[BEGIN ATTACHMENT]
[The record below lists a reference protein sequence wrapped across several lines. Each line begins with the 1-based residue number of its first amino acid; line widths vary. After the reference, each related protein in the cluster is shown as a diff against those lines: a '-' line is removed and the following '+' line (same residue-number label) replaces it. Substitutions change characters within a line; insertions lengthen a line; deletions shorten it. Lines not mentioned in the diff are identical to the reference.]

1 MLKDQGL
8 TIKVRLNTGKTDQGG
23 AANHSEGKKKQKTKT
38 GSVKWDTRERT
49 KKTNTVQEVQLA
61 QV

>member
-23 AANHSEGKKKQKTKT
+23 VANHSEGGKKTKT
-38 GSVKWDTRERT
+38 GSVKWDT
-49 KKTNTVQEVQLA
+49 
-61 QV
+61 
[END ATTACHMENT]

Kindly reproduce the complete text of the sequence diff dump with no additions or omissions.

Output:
[The record below lists a reference protein sequence wrapped across several lines. Each line begins with the 1-based residue number of its first amino acid; line widths vary. After the reference, each related protein in the cluster is shown as a diff against those lines: a '-' line is removed and the following '+' line (same residue-number label) replaces it. Substitutions change characters within a line; insertions lengthen a line; deletions shorten it. Lines not mentioned in the diff are identical to the reference.]

1 MLKDQGL
8 TIKVRLNTGKTDQGG
23 AANHSEGKKKQKTKT
38 GSVKWDTRERT
49 KKTNTVQEVQLA
61 QV

>member
-23 AANHSEGKKKQKTKT
+23 VANHSEGGKKTKT
-38 GSVKWDTRERT
+38 GSVKWDT
-49 KKTNTVQEVQLA
+49 
-61 QV
+61 